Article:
It's quite possible that, within the next 24 hours, the following observations will have roughly the same value as crumpled tissue. That's the risk when one speculates about presidential running mates. Not to date myself as an old guy, but I well remember, back in the summer of '68, speculating with my teenage pals about Richard Nixon's likely veep choice, and when the Trickster finally made his pick, all we could say was, "Spiro who?"
So, mindful of all the caveats, here's a thought or two about Joe Biden - not an endorsement, but merely an exploration of the arguments.
There has been a Biden boomlet during the past few days, for good reason. As one of the most seasoned Democrats on foreign policy, he would fill some holes in Barack Obama's resume. As a Catholic with blue-collar roots and an average-guy stump style, he could help Obama with the resistant working stiffs.
No doubt the Republicans would dredge up the '88 plagiarism incident, the various instances of Biden foot-in-mouth disease, and they'd probably find some way to spin him as a wimp (Bulletin! Biden didn't go to Vietnam because he failed his physical!), but, bottom line, his presence on the ticket would demonstrate Obama's seriousness about governing. For instance, Obama wants to exit from Iraq, but do it responsibly; among Democrats, Biden is virtually unrivaled in stressing the challenges and complexities of that task. And even though it's true that Biden has held a Senate seat for 35 years, many voters would probably welcome some Washington seasoning on the ticket, particularly in these troubled times. The latest Quinnipiac poll, released today, reports that, by a margin of 55 to 27 percent, Americans view John McCain as more qualified than Obama to handle Russia. On that topic alone, Biden can talk McCain (and, certainly, any McCain running mate) to a draw.
That's a quick summation of the basic case for Biden. Less often mentioned, however, is the trait that might aid Obama most in the short run, between now and November: Biden has the requisite attack-dog instincts that any running mate should have...unlike the last two Democratic running mates.
The job of any good veep candidate is to bite the opposition when circumstances dictate the need to do so. Joe Lieberman didn't bite in 2000. John Edwards didn't bite in 2004. Obama, notwithstanding his yearning for a new politics, is stuck with a standard old-politics brawl, and he's likely to be helped by a junior partner who can play the feisty heavy when necessary.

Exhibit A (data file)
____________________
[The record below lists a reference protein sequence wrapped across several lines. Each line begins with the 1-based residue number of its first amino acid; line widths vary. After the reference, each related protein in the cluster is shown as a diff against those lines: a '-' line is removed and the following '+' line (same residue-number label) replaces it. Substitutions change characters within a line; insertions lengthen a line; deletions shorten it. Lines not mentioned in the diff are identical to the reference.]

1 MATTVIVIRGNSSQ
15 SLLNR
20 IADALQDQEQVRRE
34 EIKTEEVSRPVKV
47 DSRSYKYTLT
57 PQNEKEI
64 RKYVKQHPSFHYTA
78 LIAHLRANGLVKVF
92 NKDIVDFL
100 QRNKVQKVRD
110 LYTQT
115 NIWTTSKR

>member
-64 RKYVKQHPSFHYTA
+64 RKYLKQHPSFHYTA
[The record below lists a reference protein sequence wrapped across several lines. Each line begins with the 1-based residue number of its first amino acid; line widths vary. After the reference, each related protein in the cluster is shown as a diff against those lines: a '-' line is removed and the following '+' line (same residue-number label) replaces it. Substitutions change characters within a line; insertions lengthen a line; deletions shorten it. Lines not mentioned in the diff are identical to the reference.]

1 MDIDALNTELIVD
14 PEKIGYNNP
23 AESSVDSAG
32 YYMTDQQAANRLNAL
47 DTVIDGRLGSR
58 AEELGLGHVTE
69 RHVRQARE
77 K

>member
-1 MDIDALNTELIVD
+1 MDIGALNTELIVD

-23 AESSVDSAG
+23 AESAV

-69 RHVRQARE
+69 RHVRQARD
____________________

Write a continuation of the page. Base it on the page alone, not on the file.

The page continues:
Many Democrats still wince about Lieberman's performance eight years ago. He spent much of his veep debate being nice to Dick Cheney. At one point, while discussing how well the economy had fared under Bill Clinton, Lieberman said to Cheney, "I'm pleased to see, Dick, from the newspapers that you're better off than you were eight years ago." Cheney got the audience to laugh by responding, "I can tell you, Joe, that the government had absolutely nothing to do with it." This was manifestly false - Cheney, while heading Haliburton during the '90s, had fattened the firm with federal contracts - but Lieberman merely joined in the merriment by saying, "I can see my wife and I think she's saying, 'I think he should go out in the private sector.'"
Then came the post-election Florida crisis. Al Gore decided to challenge some of the military absentee ballots, and thought that his running mate was on board...whereupon Lieberman went on Meet the Press and said, "I would give the benefit of the doubt to ballots coming in from military personnel."
Fast forward to 2004, when Edwards refused repeated directives from the Kerry camp to take the fight to the GOP - especially during the late summer, when the Swift Boaters were taking Kerry apart - because, as he later remarked, he had signed on to run what he assumed would be "a 100 percent positive campaign." Edwards finally toughened up during the veep debate, but Vice President Cheney merely brushed him aside as a callow whippersnapper ("Frankly, you have a record in the Senate that's not very distinguished").
Biden, by contrast, has already bared his teeth. In a debate last autumn, when it appeared that Rudy Giuliani might be the GOP opponent, Biden took it upon himself to declare that Rudy's 9/11 hero image was fraudulent: "Rudy Giuliani (is) probably the most underqualified man since George Bush to seek the presidency. I mean, think about it. There's only three things he mentions in a sentence: a noun, a verb, and 9/11. I mean, there's nothing else..." He went on from there at great length - as Biden is wont to do - but that too would arguably complement Obama, who sometimes appears to pick out each word with the precision of a jeweler cutting a diamond.
So perhaps the best argument for Biden is that, on the stump, he could play it heavy while Obama keeps it light. His heat could complement Obama's cool.
Or, by this time tomorrow, everything you've just read might have even less worth than the dollar has in Europe.